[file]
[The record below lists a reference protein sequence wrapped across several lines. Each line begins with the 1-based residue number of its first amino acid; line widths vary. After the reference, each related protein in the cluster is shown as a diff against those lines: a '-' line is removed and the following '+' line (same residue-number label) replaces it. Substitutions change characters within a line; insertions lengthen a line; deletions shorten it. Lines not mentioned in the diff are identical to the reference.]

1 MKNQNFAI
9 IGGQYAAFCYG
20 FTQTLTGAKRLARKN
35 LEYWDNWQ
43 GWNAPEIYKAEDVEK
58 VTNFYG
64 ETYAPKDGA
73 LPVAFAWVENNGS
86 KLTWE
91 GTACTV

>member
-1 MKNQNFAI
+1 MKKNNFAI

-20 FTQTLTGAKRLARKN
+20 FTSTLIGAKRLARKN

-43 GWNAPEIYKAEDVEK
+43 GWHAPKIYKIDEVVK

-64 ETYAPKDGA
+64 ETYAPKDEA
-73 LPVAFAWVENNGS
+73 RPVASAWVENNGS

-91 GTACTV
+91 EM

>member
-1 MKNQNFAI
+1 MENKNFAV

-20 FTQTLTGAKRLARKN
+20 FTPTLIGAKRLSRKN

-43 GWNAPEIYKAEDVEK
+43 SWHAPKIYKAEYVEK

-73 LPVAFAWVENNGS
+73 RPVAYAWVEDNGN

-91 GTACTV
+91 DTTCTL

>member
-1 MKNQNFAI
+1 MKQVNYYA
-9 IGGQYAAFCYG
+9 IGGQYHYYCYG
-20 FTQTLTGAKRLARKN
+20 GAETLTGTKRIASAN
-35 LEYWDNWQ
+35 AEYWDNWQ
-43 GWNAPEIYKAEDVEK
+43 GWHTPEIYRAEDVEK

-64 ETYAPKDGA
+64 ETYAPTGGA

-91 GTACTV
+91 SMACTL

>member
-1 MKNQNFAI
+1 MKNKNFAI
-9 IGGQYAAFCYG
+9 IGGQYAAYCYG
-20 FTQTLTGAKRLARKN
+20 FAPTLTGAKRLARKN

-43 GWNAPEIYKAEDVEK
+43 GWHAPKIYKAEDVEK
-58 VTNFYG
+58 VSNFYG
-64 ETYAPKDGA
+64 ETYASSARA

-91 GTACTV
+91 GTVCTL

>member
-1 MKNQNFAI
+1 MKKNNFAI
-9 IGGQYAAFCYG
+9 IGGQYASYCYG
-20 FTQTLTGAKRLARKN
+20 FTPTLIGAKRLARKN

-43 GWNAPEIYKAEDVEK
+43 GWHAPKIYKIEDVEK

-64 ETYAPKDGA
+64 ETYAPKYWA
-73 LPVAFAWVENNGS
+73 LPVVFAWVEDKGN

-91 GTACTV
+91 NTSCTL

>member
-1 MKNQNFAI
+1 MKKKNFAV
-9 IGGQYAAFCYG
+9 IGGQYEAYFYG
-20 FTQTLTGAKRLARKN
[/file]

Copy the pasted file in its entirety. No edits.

[The record below lists a reference protein sequence wrapped across several lines. Each line begins with the 1-based residue number of its first amino acid; line widths vary. After the reference, each related protein in the cluster is shown as a diff against those lines: a '-' line is removed and the following '+' line (same residue-number label) replaces it. Substitutions change characters within a line; insertions lengthen a line; deletions shorten it. Lines not mentioned in the diff are identical to the reference.]

1 MKNQNFAI
9 IGGQYAAFCYG
20 FTQTLTGAKRLARKN
35 LEYWDNWQ
43 GWNAPEIYKAEDVEK
58 VTNFYG
64 ETYAPKDGA
73 LPVAFAWVENNGS
86 KLTWE
91 GTACTV

>member
-1 MKNQNFAI
+1 MKKNNFAI

-20 FTQTLTGAKRLARKN
+20 FTSTLIGAKRLARKN

-43 GWNAPEIYKAEDVEK
+43 GWHAPKIYKIDEVVK

-64 ETYAPKDGA
+64 ETYAPKDEA
-73 LPVAFAWVENNGS
+73 RPVASAWVENNGS

-91 GTACTV
+91 EM

>member
-1 MKNQNFAI
+1 MENKNFAV

-20 FTQTLTGAKRLARKN
+20 FTPTLIGAKRLSRKN

-43 GWNAPEIYKAEDVEK
+43 SWHAPKIYKAEYVEK

-73 LPVAFAWVENNGS
+73 RPVAYAWVEDNGN

-91 GTACTV
+91 DTTCTL

>member
-1 MKNQNFAI
+1 MKQVNYYA
-9 IGGQYAAFCYG
+9 IGGQYHYYCYG
-20 FTQTLTGAKRLARKN
+20 GAETLTGTKRIASAN
-35 LEYWDNWQ
+35 AEYWDNWQ
-43 GWNAPEIYKAEDVEK
+43 GWHTPEIYRAEDVEK

-64 ETYAPKDGA
+64 ETYAPTGGA

-91 GTACTV
+91 SMACTL

>member
-1 MKNQNFAI
+1 MKNKNFAI
-9 IGGQYAAFCYG
+9 IGGQYAAYCYG
-20 FTQTLTGAKRLARKN
+20 FAPTLTGAKRLARKN

-43 GWNAPEIYKAEDVEK
+43 GWHAPKIYKAEDVEK
-58 VTNFYG
+58 VSNFYG
-64 ETYAPKDGA
+64 ETYASSARA

-91 GTACTV
+91 GTVCTL

>member
-1 MKNQNFAI
+1 MKKNNFAI
-9 IGGQYAAFCYG
+9 IGGQYASYCYG
-20 FTQTLTGAKRLARKN
+20 FTPTLIGAKRLARKN

-43 GWNAPEIYKAEDVEK
+43 GWHAPKIYKIEDVEK

-64 ETYAPKDGA
+64 ETYAPKYWA
-73 LPVAFAWVENNGS
+73 LPVVFAWVEDKGN

-91 GTACTV
+91 NTSCTL

>member
-1 MKNQNFAI
+1 MKKKNFAV
-9 IGGQYAAFCYG
+9 IGGQYEAYFYG
-20 FTQTLTGAKRLARKN